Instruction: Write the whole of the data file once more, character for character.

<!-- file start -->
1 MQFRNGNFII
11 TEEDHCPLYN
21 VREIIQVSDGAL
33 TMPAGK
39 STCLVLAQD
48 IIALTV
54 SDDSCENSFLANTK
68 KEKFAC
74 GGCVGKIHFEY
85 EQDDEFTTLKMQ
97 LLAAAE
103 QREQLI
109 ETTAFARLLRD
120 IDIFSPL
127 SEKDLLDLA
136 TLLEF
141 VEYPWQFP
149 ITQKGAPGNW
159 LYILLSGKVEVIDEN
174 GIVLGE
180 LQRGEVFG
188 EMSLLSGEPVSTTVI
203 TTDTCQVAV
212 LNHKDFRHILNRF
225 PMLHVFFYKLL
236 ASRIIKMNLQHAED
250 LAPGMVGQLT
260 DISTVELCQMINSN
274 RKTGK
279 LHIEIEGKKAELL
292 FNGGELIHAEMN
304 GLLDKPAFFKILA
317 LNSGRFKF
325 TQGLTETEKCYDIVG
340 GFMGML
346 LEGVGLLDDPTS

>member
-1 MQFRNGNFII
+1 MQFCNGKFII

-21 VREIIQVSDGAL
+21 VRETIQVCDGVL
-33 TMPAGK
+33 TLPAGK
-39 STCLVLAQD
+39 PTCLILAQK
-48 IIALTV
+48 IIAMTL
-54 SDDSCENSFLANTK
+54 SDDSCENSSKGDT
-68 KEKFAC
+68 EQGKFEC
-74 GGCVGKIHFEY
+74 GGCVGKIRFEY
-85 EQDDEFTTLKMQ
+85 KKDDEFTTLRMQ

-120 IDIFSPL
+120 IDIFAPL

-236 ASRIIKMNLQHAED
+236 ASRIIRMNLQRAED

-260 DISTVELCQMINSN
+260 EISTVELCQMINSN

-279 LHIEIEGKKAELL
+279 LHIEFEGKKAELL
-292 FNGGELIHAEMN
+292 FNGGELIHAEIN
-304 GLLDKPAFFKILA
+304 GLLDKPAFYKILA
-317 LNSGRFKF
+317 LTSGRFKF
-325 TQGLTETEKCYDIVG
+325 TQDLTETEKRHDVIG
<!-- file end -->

1 MQFRNGNFII
11 TEEDHCPLYN
21 VREIIQVSDGAL
33 TMPAGK
39 STCLVLAQD
48 IIALTV
54 SDDSCENSFLANTK
68 KEKFAC
74 GGCVGKIHFEY
85 EQDDEFTTLKMQ
97 LLAAAE
103 QREQLI
109 ETTAFARLLRD
120 IDIFSPL
127 SEKDLLDLA
136 TLLEF
141 VEYPWQFP
149 ITQKGAPGNW
159 LYILLSGKVEVIDEN
174 GIVLGE
180 LQRGEVFG
188 EMSLLSGEPVSTTVI
203 TTDTCQVAV
212 LNHKDFRHILNRF
225 PMLHVFFYKLL
236 ASRIIKMNLQHAED
250 LAPGMVGQLT
260 DISTVELCQMINSN
274 RKTGK
279 LHIEIEGKKAELL
292 FNGGELIHAEMN
304 GLLDKPAFFKILA
317 LNSGRFKF
325 TQGLTETEKCYDIVG
340 GFMGML
346 LEGVGLLDDPTS

>member
-1 MQFRNGNFII
+1 MQFCNGKFII

-21 VREIIQVSDGAL
+21 VRETIQVCDGVL
-33 TMPAGK
+33 TLPAGK
-39 STCLVLAQD
+39 PTCLILAQK
-48 IIALTV
+48 IIAMTL
-54 SDDSCENSFLANTK
+54 SDDSCENSSKGDT
-68 KEKFAC
+68 EQGKFEC
-74 GGCVGKIHFEY
+74 GGCVGKIRFEY
-85 EQDDEFTTLKMQ
+85 KKDDEFTTLRMQ

-120 IDIFSPL
+120 IDIFAPL

-236 ASRIIKMNLQHAED
+236 ASRIIRMNLQRAED

-260 DISTVELCQMINSN
+260 EISTVELCQMINSN

-279 LHIEIEGKKAELL
+279 LHIEFEGKKAELL
-292 FNGGELIHAEMN
+292 FNGGELIHAEIN
-304 GLLDKPAFFKILA
+304 GLLDKPAFYKILA
-317 LNSGRFKF
+317 LTSGRFKF
-325 TQGLTETEKCYDIVG
+325 TQDLTETEKRHDVIG